Thursday, 18 February 2021

Flags of French Regiment Horion

Raised 25th March 1757 by the Comte de Horion. This was a Walloon regiment from Liège, now in Belgium. 2 battalions strong. Ranked 120th in the 1759 État Militaire. The regiment was disbanded in 1762.

The perron or column of Liège illustrated in the centre of the flags is depicted in various ways; I have chosen to show it as it appears on the flags of the Walloon regiment Vierzet in the French MS of 1757, as the closest we have to an authentic contemporary depiction.



There does not seem to be a readily available and comprehensive account of the regiment's history in the Seven Years War. Kronoskaf recounts its activity from 1757-1760 only. To sum up the Kronoskaf account, the regiment was in garrison in Philippeville by August 1757. By the beginning of August 1758 the regiment was part of the garrison of Cherbourg along with Clare, defending against British attacks on the French coasts. By May 1760 it was part of Broglie's army in Germany and on July 10th took part in the battle of Corbach where it was part of Broglie's vanguard. In October it went as part of a detachment sent towards the Lower Rhine. On October the 16th the regiment was involved in the battle of Clostercamp, on the far right of the first line where it was brigaded with La Couronne regiment. In support was a brigade consisting of Bouillon (see previous post for the uniform and flags of Bouillon) and Vierzet, another Liégoise regiment.

After that I do not know what happened to Horion, except that in 1762 the regiment passed into the service of the Austrians. If anyone has more information, please let me know!

And this is the uniform in 1757:


Simon Modaff kindly posted the following helpful and informative information in the comments:


SimonModaff said...Fastes militaries du Pays de Liege, Musee de l’Art Wallon, 24 oct. – 29 nov. 1970
p. 163 exh. 261. Liège regiments of Vierset and Horion, 1758.

On March 25, 1757, a royal order created two infantry regiments of Liège, at the time when, engaged in the Seven Years' War, he was forced to increase his infantry. Durand d'Aubigny, resident of France in Liége, was responsible for negotiating with Jean-Théodore de Baviére the authorization to recruit these regiments in the country of Liége, which was not without difficulty. The two colonels chosen were, on the one hand Charles-Albert de Billehé, Baron de Vierset, lieutenant-colonel in the Royal Bavarian Regiment, and on the other Charles-François-Joseph de Horion, chamberlain of the Prince-Bishop. The two corps were organized on the foot of German regiments in the service of France (in two battalions, each comprising 8 companies of 85 men), and first held garrison in Philippville and Givet. Very many members of the Liège nobility, including the future mayor Jean-Rémy de Chestret enrolled there. Sent to the coasts of the Atlantic, the two regiments fought the English incusions, Horion received the baptism of fire in Cherbourg in August 1758 and Vierset in Saint-Cast on September 1, transferred to the army of Marshal de Broglie in 1760, and forming a brigade with the Regiment of Bouillon, raised in part in the Principality, Horion and Vierset fought in Weswel, transferred to the army of the Bas-Rhin, they took their winter quarters in the country of Liège then joined the army de Soubise in March 1761. On August 30, attacked in Dorsten, the 1st Battalion of Vierset commanded by its colonel had to capitulate after heavy losses (176 killed and wounded). It was exchanged on September 12, Vierset and Horion were then separated, the first being in the army of the Rhine and the second in the region of Osnabruck. On November 20, 1762, Vierset was withdrawn from Germany by order of the King and licensed on January 10, 1763, to go into the pay of Austria. As for Horion, the "extraordinary dissipation in the finances" of which it was reached and the administrative carelessness of its officers caused its suppression on November 30, 1761. It remained until the end of 1762 and was reformed a month before Vierset.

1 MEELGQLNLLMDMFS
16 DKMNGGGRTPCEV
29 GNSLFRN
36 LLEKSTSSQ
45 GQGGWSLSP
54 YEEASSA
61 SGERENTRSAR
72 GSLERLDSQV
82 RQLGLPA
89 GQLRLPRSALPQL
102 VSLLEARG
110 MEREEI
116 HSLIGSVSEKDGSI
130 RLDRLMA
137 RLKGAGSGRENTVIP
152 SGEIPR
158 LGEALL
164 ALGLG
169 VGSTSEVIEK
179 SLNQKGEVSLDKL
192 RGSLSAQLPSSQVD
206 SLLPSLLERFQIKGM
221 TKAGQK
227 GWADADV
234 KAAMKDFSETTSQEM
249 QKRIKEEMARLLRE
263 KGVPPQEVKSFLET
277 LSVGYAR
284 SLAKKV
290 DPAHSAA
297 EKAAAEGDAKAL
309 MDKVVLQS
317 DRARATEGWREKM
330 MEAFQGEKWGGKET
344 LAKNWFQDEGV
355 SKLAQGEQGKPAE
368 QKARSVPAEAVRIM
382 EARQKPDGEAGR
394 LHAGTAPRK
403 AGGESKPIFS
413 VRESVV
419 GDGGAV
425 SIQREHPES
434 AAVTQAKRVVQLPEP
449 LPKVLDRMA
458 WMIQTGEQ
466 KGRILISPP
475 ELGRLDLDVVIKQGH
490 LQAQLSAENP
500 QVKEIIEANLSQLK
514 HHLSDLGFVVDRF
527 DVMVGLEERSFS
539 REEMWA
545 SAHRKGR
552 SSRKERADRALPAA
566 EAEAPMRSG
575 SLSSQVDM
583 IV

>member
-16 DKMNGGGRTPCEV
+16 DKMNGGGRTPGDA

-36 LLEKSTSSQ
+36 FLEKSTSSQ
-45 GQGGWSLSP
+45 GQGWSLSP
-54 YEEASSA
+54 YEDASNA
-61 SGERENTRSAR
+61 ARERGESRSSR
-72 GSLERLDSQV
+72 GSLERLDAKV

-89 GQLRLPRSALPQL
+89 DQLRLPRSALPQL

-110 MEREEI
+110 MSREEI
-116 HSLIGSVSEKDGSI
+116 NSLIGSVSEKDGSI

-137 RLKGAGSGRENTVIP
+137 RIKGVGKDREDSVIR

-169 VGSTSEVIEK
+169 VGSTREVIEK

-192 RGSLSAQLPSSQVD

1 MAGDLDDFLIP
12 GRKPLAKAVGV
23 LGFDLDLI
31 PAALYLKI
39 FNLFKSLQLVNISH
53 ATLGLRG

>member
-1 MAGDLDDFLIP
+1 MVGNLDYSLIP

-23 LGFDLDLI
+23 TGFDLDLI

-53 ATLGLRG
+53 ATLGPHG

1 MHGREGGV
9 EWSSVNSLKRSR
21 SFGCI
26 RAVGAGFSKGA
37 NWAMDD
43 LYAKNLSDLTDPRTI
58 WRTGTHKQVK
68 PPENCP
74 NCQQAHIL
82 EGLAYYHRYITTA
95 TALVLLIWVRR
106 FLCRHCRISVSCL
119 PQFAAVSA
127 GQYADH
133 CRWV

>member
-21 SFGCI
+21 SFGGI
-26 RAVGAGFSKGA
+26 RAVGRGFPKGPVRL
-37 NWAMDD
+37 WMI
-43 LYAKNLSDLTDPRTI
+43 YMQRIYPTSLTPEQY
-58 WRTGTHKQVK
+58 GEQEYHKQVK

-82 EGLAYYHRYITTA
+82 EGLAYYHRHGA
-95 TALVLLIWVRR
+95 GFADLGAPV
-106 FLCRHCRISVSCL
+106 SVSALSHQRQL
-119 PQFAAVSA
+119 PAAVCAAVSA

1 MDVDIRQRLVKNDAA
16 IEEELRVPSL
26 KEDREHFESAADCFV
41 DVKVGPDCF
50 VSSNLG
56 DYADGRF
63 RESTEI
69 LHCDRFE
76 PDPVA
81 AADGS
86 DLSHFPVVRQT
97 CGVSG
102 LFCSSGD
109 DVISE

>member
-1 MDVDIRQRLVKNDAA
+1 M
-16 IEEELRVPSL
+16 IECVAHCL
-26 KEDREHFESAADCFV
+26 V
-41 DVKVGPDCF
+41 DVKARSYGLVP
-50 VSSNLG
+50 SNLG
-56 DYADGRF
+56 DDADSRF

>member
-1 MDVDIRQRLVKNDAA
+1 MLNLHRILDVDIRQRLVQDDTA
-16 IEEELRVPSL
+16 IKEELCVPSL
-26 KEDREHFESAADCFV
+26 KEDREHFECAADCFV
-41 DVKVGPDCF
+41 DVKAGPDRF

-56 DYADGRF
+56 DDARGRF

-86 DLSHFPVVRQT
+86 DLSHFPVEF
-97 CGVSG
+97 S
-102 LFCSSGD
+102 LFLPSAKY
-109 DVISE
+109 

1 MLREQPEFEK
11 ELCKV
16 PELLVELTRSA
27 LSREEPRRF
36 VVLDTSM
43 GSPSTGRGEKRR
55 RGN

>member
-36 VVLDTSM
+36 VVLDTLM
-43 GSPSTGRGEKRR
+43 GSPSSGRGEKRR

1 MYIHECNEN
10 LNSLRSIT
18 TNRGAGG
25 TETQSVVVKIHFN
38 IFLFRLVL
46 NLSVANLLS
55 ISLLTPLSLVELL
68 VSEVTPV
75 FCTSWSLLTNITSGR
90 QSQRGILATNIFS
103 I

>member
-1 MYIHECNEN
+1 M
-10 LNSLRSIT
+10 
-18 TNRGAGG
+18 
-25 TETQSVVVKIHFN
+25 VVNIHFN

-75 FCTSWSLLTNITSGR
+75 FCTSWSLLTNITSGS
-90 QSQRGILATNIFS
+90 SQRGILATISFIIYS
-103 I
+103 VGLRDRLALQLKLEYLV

12 comments:

Extrabio47 said...

Another lovely flag, David. I never knew what the central motif was until I read your description. It would certainly be eye-catching on a gaming table.

Nice uniform, too.

Thank you for sharing.